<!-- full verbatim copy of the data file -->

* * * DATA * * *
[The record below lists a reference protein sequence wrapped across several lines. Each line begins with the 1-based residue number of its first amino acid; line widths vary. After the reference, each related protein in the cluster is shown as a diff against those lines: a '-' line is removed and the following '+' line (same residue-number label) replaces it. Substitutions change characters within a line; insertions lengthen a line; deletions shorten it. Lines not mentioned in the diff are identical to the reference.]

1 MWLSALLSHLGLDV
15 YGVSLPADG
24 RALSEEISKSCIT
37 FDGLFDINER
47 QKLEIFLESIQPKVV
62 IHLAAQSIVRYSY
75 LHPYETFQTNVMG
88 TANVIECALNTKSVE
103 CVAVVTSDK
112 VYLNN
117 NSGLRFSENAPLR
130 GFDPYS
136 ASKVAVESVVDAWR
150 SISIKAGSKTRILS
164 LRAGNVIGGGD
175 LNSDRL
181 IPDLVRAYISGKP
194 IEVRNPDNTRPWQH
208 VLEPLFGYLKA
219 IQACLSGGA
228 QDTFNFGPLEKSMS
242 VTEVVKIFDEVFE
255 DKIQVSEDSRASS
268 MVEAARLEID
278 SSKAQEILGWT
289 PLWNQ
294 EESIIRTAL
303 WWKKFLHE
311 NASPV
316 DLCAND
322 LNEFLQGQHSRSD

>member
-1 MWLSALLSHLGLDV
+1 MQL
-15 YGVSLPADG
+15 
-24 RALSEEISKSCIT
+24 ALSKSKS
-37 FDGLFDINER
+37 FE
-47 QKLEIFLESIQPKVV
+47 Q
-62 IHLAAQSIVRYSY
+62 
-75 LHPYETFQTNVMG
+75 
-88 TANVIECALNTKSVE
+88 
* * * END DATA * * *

[The record below lists a reference protein sequence wrapped across several lines. Each line begins with the 1-based residue number of its first amino acid; line widths vary. After the reference, each related protein in the cluster is shown as a diff against those lines: a '-' line is removed and the following '+' line (same residue-number label) replaces it. Substitutions change characters within a line; insertions lengthen a line; deletions shorten it. Lines not mentioned in the diff are identical to the reference.]

1 MWLSALLSHLGLDV
15 YGVSLPADG
24 RALSEEISKSCIT
37 FDGLFDINER
47 QKLEIFLESIQPKVV
62 IHLAAQSIVRYSY
75 LHPYETFQTNVMG
88 TANVIECALNTKSVE
103 CVAVVTSDK
112 VYLNN
117 NSGLRFSENAPLR
130 GFDPYS
136 ASKVAVESVVDAWR
150 SISIKAGSKTRILS
164 LRAGNVIGGGD
175 LNSDRL
181 IPDLVRAYISGKP
194 IEVRNPDNTRPWQH
208 VLEPLFGYLKA
219 IQACLSGGA
228 QDTFNFGPLEKSMS
242 VTEVVKIFDEVFE
255 DKIQVSEDSRASS
268 MVEAARLEID
278 SSKAQEILGWT
289 PLWNQ
294 EESIIRTAL
303 WWKKFLHE
311 NASPV
316 DLCAND
322 LNEFLQGQHSRSD

>member
-1 MWLSALLSHLGLDV
+1 MQL
-15 YGVSLPADG
+15 
-24 RALSEEISKSCIT
+24 ALSKSKS
-37 FDGLFDINER
+37 FE
-47 QKLEIFLESIQPKVV
+47 Q
-62 IHLAAQSIVRYSY
+62 
-75 LHPYETFQTNVMG
+75 
-88 TANVIECALNTKSVE
+88 